Supposing one has a new insight into the true order of reality, what is one to do? First of all, "there is always the question whether to emigrate from the present order into a situation in which the new order can become socially dominant..." The South, for example, decided to found a new confederacy based upon the insight that it is good for one man to own another. But was it true? No, that would be impossible, for if all men are created equal, it is not possible that some men are born in chains.

Meanwhile, what was once an exodus -- an exterior phenomenon -- has now become an... what would be word? Esodus, I suppose. This is convenient, because in certain ways it parallels the important distinction (but not separation) between exoteric and esoteric religiosity, or outer and inner, respectively.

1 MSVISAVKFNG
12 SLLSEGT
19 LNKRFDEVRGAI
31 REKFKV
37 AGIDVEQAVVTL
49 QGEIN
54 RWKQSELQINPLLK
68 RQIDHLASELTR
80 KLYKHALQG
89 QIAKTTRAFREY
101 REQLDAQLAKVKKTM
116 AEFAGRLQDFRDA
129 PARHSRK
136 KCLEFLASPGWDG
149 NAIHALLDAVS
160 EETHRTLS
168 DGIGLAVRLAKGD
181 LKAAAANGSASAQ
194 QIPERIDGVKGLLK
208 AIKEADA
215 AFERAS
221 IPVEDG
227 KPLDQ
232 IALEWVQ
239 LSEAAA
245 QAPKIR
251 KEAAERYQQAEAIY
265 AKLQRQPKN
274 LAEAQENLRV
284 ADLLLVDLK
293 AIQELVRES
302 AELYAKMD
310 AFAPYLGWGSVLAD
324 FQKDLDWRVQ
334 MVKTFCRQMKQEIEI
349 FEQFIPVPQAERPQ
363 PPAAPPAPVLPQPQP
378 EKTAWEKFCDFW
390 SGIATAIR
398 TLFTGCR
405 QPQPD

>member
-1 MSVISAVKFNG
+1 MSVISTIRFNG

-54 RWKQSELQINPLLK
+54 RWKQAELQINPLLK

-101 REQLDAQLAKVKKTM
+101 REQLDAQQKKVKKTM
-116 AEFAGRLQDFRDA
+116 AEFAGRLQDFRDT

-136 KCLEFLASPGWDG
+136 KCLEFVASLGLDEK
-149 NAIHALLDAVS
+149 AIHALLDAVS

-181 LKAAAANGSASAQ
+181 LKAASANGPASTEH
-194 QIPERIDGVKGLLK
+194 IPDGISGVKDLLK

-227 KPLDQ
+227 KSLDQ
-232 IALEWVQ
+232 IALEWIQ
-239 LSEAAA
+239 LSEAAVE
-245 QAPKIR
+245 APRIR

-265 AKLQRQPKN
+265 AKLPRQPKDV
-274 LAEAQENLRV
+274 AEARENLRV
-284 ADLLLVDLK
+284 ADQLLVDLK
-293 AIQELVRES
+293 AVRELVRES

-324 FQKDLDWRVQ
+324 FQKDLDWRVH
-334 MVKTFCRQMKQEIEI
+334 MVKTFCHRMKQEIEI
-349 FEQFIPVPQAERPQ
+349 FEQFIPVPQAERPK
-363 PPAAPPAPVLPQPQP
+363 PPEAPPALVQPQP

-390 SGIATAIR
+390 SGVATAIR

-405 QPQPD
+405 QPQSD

At any rate, "The completion of this idea occurs in Christianity, in which this conception of the exodus has become a fundamental catagory..." (Voegelin).

Way out of time. To be continued...

Tuesday, July 31, 2012

Immortality, While You Wait!

About that dimmer switch described in yesterday's post: what the dimmer actually attenuates is the process of immortalization. This is the word Voegelin uses "to characterize noetic life [¶] as a habit of action by which man can, and ought to, increase his potential immortality to its full stature."

Thus, instead of the simple dichotomy of mortal/immortal, we see an immortalizing process that takes place in the irreducible "in-between" that is human existence.

Voegelin reminds us of the orthoparadox that the Nous -- which we symbolize (¶) -- "is both the god beyond man and the divine entity within man." Thus, as described yesterpost, there is always a temptation to collapse this tension if the two aren't "held firmly apart." Indeed, it is the temptation, if we may be so bold. Or if Genesis I is correct.